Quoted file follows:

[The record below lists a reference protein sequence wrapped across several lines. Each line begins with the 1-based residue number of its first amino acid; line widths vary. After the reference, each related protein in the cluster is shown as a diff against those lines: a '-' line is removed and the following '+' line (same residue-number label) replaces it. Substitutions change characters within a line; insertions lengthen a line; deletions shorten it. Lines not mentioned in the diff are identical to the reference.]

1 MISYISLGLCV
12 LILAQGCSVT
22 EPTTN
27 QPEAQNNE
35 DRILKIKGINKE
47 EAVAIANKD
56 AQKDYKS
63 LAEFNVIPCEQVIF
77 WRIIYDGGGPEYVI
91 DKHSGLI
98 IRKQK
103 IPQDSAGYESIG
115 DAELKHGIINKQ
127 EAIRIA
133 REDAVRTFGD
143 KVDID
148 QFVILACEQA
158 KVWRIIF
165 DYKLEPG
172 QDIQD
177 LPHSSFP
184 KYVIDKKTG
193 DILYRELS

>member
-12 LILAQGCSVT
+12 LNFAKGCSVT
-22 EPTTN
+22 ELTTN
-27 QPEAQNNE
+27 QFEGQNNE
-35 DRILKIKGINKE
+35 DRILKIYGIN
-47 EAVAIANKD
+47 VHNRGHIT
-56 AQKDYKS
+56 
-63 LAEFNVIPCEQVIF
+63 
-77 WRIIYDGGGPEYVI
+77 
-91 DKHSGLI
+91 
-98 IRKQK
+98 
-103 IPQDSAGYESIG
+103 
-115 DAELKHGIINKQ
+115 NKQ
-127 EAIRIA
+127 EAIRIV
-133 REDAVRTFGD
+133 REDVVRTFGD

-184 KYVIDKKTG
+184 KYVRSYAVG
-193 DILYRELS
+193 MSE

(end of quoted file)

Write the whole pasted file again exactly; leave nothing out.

[The record below lists a reference protein sequence wrapped across several lines. Each line begins with the 1-based residue number of its first amino acid; line widths vary. After the reference, each related protein in the cluster is shown as a diff against those lines: a '-' line is removed and the following '+' line (same residue-number label) replaces it. Substitutions change characters within a line; insertions lengthen a line; deletions shorten it. Lines not mentioned in the diff are identical to the reference.]

1 MISYISLGLCV
12 LILAQGCSVT
22 EPTTN
27 QPEAQNNE
35 DRILKIKGINKE
47 EAVAIANKD
56 AQKDYKS
63 LAEFNVIPCEQVIF
77 WRIIYDGGGPEYVI
91 DKHSGLI
98 IRKQK
103 IPQDSAGYESIG
115 DAELKHGIINKQ
127 EAIRIA
133 REDAVRTFGD
143 KVDID
148 QFVILACEQA
158 KVWRIIF
165 DYKLEPG
172 QDIQD
177 LPHSSFP
184 KYVIDKKTG
193 DILYRELS

>member
-12 LILAQGCSVT
+12 LNFAKGCSVT
-22 EPTTN
+22 ELTTN
-27 QPEAQNNE
+27 QFEGQNNE
-35 DRILKIKGINKE
+35 DRILKIYGIN
-47 EAVAIANKD
+47 VHNRGHIT
-56 AQKDYKS
+56 
-63 LAEFNVIPCEQVIF
+63 
-77 WRIIYDGGGPEYVI
+77 
-91 DKHSGLI
+91 
-98 IRKQK
+98 
-103 IPQDSAGYESIG
+103 
-115 DAELKHGIINKQ
+115 NKQ
-127 EAIRIA
+127 EAIRIV
-133 REDAVRTFGD
+133 REDVVRTFGD

-184 KYVIDKKTG
+184 KYVRSYAVG
-193 DILYRELS
+193 MSE